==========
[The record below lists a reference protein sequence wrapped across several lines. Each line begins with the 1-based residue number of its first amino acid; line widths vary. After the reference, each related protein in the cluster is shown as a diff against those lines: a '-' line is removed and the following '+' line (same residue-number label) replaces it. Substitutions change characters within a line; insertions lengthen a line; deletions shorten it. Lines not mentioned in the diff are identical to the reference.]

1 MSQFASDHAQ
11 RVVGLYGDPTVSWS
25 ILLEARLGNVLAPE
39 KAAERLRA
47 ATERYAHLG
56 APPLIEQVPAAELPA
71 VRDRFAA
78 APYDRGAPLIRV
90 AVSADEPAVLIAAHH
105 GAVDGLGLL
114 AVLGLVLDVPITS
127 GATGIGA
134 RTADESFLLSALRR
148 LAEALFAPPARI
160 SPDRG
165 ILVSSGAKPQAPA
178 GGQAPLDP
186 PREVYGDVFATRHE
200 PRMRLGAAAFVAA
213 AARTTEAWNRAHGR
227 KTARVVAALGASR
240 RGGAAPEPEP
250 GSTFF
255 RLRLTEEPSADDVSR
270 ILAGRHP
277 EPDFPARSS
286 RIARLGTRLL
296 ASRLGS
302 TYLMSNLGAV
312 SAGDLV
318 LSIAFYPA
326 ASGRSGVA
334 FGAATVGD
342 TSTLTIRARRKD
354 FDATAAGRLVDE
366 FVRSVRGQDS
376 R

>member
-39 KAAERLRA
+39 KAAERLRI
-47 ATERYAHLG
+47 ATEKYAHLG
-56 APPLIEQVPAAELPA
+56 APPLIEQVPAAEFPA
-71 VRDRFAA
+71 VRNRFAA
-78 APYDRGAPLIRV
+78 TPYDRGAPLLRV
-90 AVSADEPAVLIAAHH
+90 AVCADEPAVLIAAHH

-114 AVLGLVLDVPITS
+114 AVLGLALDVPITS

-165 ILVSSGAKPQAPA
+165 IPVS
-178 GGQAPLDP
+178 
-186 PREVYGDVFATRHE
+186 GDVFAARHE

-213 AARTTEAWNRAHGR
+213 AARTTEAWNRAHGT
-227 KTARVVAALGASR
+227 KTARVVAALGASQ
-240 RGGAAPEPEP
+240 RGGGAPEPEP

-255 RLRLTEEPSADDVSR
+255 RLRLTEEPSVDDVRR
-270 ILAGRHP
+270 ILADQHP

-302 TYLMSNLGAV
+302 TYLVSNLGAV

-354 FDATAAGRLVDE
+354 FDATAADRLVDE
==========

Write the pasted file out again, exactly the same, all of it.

[The record below lists a reference protein sequence wrapped across several lines. Each line begins with the 1-based residue number of its first amino acid; line widths vary. After the reference, each related protein in the cluster is shown as a diff against those lines: a '-' line is removed and the following '+' line (same residue-number label) replaces it. Substitutions change characters within a line; insertions lengthen a line; deletions shorten it. Lines not mentioned in the diff are identical to the reference.]

1 MSQFASDHAQ
11 RVVGLYGDPTVSWS
25 ILLEARLGNVLAPE
39 KAAERLRA
47 ATERYAHLG
56 APPLIEQVPAAELPA
71 VRDRFAA
78 APYDRGAPLIRV
90 AVSADEPAVLIAAHH
105 GAVDGLGLL
114 AVLGLVLDVPITS
127 GATGIGA
134 RTADESFLLSALRR
148 LAEALFAPPARI
160 SPDRG
165 ILVSSGAKPQAPA
178 GGQAPLDP
186 PREVYGDVFATRHE
200 PRMRLGAAAFVAA
213 AARTTEAWNRAHGR
227 KTARVVAALGASR
240 RGGAAPEPEP
250 GSTFF
255 RLRLTEEPSADDVSR
270 ILAGRHP
277 EPDFPARSS
286 RIARLGTRLL
296 ASRLGS
302 TYLMSNLGAV
312 SAGDLV
318 LSIAFYPA
326 ASGRSGVA
334 FGAATVGD
342 TSTLTIRARRKD
354 FDATAAGRLVDE
366 FVRSVRGQDS
376 R

>member
-39 KAAERLRA
+39 KAAERLRI
-47 ATERYAHLG
+47 ATEKYAHLG
-56 APPLIEQVPAAELPA
+56 APPLIEQVPAAEFPA
-71 VRDRFAA
+71 VRNRFAA
-78 APYDRGAPLIRV
+78 TPYDRGAPLLRV
-90 AVSADEPAVLIAAHH
+90 AVCADEPAVLIAAHH

-114 AVLGLVLDVPITS
+114 AVLGLALDVPITS

-165 ILVSSGAKPQAPA
+165 IPVS
-178 GGQAPLDP
+178 
-186 PREVYGDVFATRHE
+186 GDVFAARHE

-213 AARTTEAWNRAHGR
+213 AARTTEAWNRAHGT
-227 KTARVVAALGASR
+227 KTARVVAALGASQ
-240 RGGAAPEPEP
+240 RGGGAPEPEP

-255 RLRLTEEPSADDVSR
+255 RLRLTEEPSVDDVRR
-270 ILAGRHP
+270 ILADQHP

-302 TYLMSNLGAV
+302 TYLVSNLGAV

-354 FDATAAGRLVDE
+354 FDATAADRLVDE